by Tony Dayoub
Bowing on DVD Tuesday are two documentaries by director Terry Zwigoff (Ghost World). One of them is Crumb (1994), the widely seen movie about well known underground artist Robert Crumb and his gonzo family. The other (sporting a cover by Crumb) is Zwigoff's first film, Louie Bluie, a one-hour look at unsung blues musician Howard "Louie Bluie" Armstrong, a real pleasure to watch. I can count on one hand the number of times I've watched a film all the way through then immediately watched it again, and viewing this doc is one of those times.
Is it the old-timey country-blues (one of the rare artistic legacies America can exclusively claim as part of their heritage) being played throughout that does it for me? Is it the charming—and quite politically incorrect—boasting, needling of his friends, and just general anecdotal embellishment of his life which Armstrong routinely engages in? One tale Armstrong tells—about a grammar school recitation he used as an opportunity to regale his schoolmates—is so hilarious you'll want to hear it again.
Louie Bluie subtly comments on the racism which was so woven into the lifestyle of Armstrong's generation it was internalized. Like many of his contemporaries, Armstrong frequently uses the slur "n****r" to refer to even his friends; reinforces stereotypes about blacks in some of his most innocuous references (his repeated description of a pastor as the "chicken-eating preacher"); and completely glosses over some of the dangers involved in playing white establishments, filling stories of such adventures with jokes, usually at the expense of his fellow band members.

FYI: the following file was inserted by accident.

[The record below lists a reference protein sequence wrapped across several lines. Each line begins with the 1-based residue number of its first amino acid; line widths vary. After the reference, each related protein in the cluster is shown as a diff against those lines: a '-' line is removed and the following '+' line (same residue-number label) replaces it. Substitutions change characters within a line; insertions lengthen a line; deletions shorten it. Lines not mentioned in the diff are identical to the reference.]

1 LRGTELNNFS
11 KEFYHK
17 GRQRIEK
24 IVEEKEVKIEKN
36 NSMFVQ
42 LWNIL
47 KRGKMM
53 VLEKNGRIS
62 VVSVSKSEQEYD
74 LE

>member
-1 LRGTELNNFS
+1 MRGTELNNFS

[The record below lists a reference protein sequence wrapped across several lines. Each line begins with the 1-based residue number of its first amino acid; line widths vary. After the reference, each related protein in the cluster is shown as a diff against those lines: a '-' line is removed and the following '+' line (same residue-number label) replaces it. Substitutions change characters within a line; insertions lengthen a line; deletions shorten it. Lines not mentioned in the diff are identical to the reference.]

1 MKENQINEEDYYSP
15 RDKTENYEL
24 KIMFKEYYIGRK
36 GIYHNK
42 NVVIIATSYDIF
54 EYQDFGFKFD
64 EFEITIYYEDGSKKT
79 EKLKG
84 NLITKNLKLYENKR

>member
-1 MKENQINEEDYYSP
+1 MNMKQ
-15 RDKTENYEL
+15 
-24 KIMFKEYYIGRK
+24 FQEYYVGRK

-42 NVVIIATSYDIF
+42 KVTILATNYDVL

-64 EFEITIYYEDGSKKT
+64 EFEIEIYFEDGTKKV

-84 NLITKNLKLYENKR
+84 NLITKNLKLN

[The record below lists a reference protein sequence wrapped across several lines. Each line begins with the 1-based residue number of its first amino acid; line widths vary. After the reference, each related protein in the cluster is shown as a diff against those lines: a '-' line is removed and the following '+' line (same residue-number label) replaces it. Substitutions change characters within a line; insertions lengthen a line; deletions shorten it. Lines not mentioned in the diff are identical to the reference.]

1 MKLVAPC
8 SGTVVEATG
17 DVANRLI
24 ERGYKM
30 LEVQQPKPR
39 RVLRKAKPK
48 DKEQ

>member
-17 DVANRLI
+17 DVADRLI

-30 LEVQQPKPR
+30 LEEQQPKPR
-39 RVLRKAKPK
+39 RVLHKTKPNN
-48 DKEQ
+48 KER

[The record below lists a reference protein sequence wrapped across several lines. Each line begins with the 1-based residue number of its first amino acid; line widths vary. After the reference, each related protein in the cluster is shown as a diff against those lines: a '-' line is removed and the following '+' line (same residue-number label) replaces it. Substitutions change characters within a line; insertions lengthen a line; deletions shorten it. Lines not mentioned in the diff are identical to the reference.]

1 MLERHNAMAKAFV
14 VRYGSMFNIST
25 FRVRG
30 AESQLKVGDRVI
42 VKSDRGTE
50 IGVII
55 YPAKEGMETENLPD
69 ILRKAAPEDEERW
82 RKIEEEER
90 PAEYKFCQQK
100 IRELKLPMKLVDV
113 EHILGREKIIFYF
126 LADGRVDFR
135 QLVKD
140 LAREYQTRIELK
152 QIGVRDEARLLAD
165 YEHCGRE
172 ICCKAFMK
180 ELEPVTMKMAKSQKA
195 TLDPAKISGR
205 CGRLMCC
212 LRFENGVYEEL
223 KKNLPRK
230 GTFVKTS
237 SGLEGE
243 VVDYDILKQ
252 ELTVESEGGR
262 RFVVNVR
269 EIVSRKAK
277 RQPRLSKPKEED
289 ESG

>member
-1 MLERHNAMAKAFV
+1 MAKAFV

Zwigoff's film also has a connection to the rest of his comic art-influenced oeuvre. Armstrong was equally adept as a graphic artist as he was as a musician. Also showcased in Louie Bluie, Armstrong's art (some sample illustrations are pictured above) explodes some of the myths about African American tradition while simultaneously embracing some others. This is most evident in his ABC's of Pornography, a lavishly illustrated encyclopedia of erotica which wallows in some of the controversial myths about black sexuality it also seeks to poke holes in.
Another recent Criterion release, The Secret of the Grain (La graine et le mulet) is a drama in the realist vein, fascinating because of director Abdellatif Kechiche's focus on process and interfamilial relationships. This French and Arabic language film's main character, humble shipbuilder Slimane (Habib Boufares), dreams of opening a floating restaurant with his ex-wife's fish couscous as the menu's star attraction. Kechiche is even more subtle than Zwigoff in depicting the way French racism directed at Arabs has beaten Slimane into self-defeating docility. He rarely raises his voice to put any of his self-centered extended family in their place or speaks up in defense of his new, nurturing surrogate family as all get involved in making his dream a reality. Not one Arab character overtly refers to the struggles they all face in France. As critic Wesley Morris describes in an essay included with the disc, the cast (particularly the most impressive Hafsia Herzi as Slimane's stepdaughter Rym) imbues each of their roles with a mixture of hope and resignation which whispers at the film's edges before slowly coming to a deafening crescendo as the movie nears its conclusion. Ultimately, The Secret of the Grain's finale serves as a sudden and unexpectedly grim counterpoint to Louie Bluie's life affirming, harmonious conclusion.
Louie Bluie arrives on Criterion DVD Tuesday, August 10.
The Secret of the Grain is available now on Criterion DVD and Blu-ray.